What would be the point of the Bengals releasing Antonio Bryant now?

Dallas Cowboys wide receiver Antonio Bryant  watches play against the  Washington Redskins   at FedEx Field, September 27, 2004 in Landover, Maryland. The Cowboys defeated the Redskins 21 to 18.  (Photo by Al Messerschmidt/Getty Images)

A report by Newsday’s Bob Glauber has me a little confused.

According to Glauber (or at least Newsday’s headline), the Bengals are “ready to release Antonio Bryant.” Glauber writes that there is “plenty of speculation” that the Bengals are ready to cut bait on Bryant, who has been limited to just one training camp practice because of knee problems.

The idea makes sense if Bryant was playing on a cheap one-year deal, but he’s not. He signed a four-year, $28 million contract in March, which included $8.25 million in guaranteed money. They’ve already paid him $7 million thus far, so why wouldn’t they see if Bryant’s knee could hold up at the start of the season? It’s not like they need the roster space at the moment, seeing as how they only need to cut five more players by August 31 to meet the NFL’s roster guidelines.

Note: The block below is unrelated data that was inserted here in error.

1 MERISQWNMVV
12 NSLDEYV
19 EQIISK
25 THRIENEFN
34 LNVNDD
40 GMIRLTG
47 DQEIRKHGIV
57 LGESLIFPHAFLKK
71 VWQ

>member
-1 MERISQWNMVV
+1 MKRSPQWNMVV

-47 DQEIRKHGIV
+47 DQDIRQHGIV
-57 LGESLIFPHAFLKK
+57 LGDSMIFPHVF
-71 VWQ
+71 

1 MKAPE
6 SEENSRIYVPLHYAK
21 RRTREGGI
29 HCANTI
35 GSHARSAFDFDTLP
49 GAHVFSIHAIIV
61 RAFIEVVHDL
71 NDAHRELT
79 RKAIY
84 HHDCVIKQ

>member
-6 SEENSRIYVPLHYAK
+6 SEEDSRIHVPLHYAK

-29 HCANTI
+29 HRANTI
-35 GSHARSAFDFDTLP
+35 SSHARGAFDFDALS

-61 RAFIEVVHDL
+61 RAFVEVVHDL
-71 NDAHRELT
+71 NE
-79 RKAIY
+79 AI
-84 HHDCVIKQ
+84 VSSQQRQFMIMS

The only way this makes sense is if the Bengals were convinced that Bryant wouldn’t be healthy enough to play this season. But even then, they could place him on IR, use the roster spot for a healthy receiver and then hope Bryant is healthy heading into next year. I don’t see how coming to terms on an injury settlement helps the Bengals at this moment, unless Bryant is walking around Cincinnati tipping over garbage cans and punching babies and the team just wants to get rid of him.

Considering he worked out on Wednesday, it would make sense for the Bengals to take a wait-and-see approach when it comes to Bryant’s health. There’s no reason to eat $7 million and not at least see if he will be healthy enough to suit up at some point this season.

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